Archives For Resurrection

On March 31, 2015

How to Die

A good death depends upon a good life. -St Robert Bellarmine


I’m starting a new sermon series this week at the Highland Church of Christ called “How to Die” It may sound like a strange series for Easter, but I believe this Sunday is the best day of the year to talk about what we are the most tempted to ignore.

One of my most vivid memories of my childhood was burying my grandma. I’m not talking metaphorically, like I attended her funeral, I mean my grandma’s funeral plot was dug and covered by her siblings, kids, nieces, nephews & grandkids.

My mother comes from a line of people who dug wells for a living and when it came time to dig a grave we just did it ourselves. Looking back I realize I was one of the lucky ones who was able to say goodbye to someone they loved back before we stopped doing it in a way that would get our hands dirty, back when death was more a part of life.

The Denial of Death

Remember this prayer?

“Now I lay me down to sleep, I pray the LORD my soul to keep, but if I should die before I wake, I pray the Lord my soul to take.

Did you know there was another verse?

Our days begin with trouble here, Our life is but a span, and cruel death is always near, So frail a thing is man.”

Millions of children used to pray this. Parents wanted their kids to know that life, as they know it, is not permanent, that we have a soul, and that God can be trusted with it.Prayer for Children

These days, we lean more toward the “Goodnight moon” route in our kids betime, but there was a reason that parents did this. Interestingly enough, a few weeks ago there was a NY Times Op-ed piece written by a parent lamenting the fact that it was so difficult to talk to their kids about death.

I get it, I’m a father of 4, and I don’t want to go back to the “cruel death is always near” with our 4 year old, but people of the past were on to something that I think we need to revisit.

The best kind of life starts with a deep awareness that life is a gift, and it is a gift that one day will come to an end.

In 1974, Ernest Becker wrote his watershed book The Denial of Death. That was a significant year for Becker because it was  the year that he found out that he had cancer, it was the year that he died. It was also the year that Becker turned to God.

Becker’s work has been so significant because he shined a light on all the ways that we try to avoid the most obvious truth. We will die. No matter how much money we accumulate, no matter how many Twitter followers we have, or how big our house is, we will die, and Becker’s question was, “Why does every human culture try so hard to pretend that this isn’t true?”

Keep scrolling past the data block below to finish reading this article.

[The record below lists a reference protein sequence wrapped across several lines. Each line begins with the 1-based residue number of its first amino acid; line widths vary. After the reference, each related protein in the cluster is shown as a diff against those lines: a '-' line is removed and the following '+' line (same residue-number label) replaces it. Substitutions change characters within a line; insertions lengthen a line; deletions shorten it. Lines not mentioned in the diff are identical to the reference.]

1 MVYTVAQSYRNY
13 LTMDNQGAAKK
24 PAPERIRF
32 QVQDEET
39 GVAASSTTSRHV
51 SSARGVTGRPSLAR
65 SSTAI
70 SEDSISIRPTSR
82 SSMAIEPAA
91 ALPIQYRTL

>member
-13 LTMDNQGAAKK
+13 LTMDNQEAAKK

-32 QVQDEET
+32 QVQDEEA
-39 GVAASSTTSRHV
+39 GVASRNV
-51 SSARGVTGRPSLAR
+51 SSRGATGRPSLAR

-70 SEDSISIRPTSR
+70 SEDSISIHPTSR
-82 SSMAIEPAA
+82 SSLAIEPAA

If that sounds a bit too philosophical for you, try this on for size. Why is  cosmetic surgery  a multi-billion dollar industry? Why have we so thoroughly removed death from our society?

Last year, the well known actress Frances McDormand noticed in an interview that this fear of death had developed a “perverse fixation on youth” in how Hollywood told stories:

There’s no desire to be an adult. Adulthood is not a goal. It’s not seen as a gift. Something happened culturally: No one is supposed to age past 45—[in terms of dress, cosmetics, or attitudes]. Everybody dresses like a teenager. Everybody dyes their hair. Everybody is concerned about a smooth face.

Actress Frances McDormand

Actress Frances McDormand

The Art of Dying

Ernest Becker saw all the ways we were marginalizing death and recognized it was a way we were lying to ourselves:

“We don’t want to admit that we are fundamentally dishonest about reality, that we do not control our lives, that we always rely on something [an institution, our job, our family] that transcends us.”

So we collect trophies, we put overwhelming amounts of pressure on our families, careers, and status to prove to ourselves that we matter, unaware that we aren’t even really in control of our pulse.

This is the Denial of Death, and it should be particularly troubling for people who are followers of Jesus.

Jesus talks about his death a lot. A whole lot. His death was something that his whole life was oriented around, and he had this strange notion that his death had something to do with every other persons death who would ever live. But Jesus doesn’t just talk about His death,, he forcefully insists that people who would follow Him would willing face their own mortality, as if that would help them become fully alive.

This week we celebrate that God raised Jesus from the dead, but we also acknowledge that he died the worst kind of death.

Think about the life of Jesus, he never turned anyone away, he-little by little-poured out his life for the people who needed him the most and stood against the people who would diminish them, and then He asked them to do the same.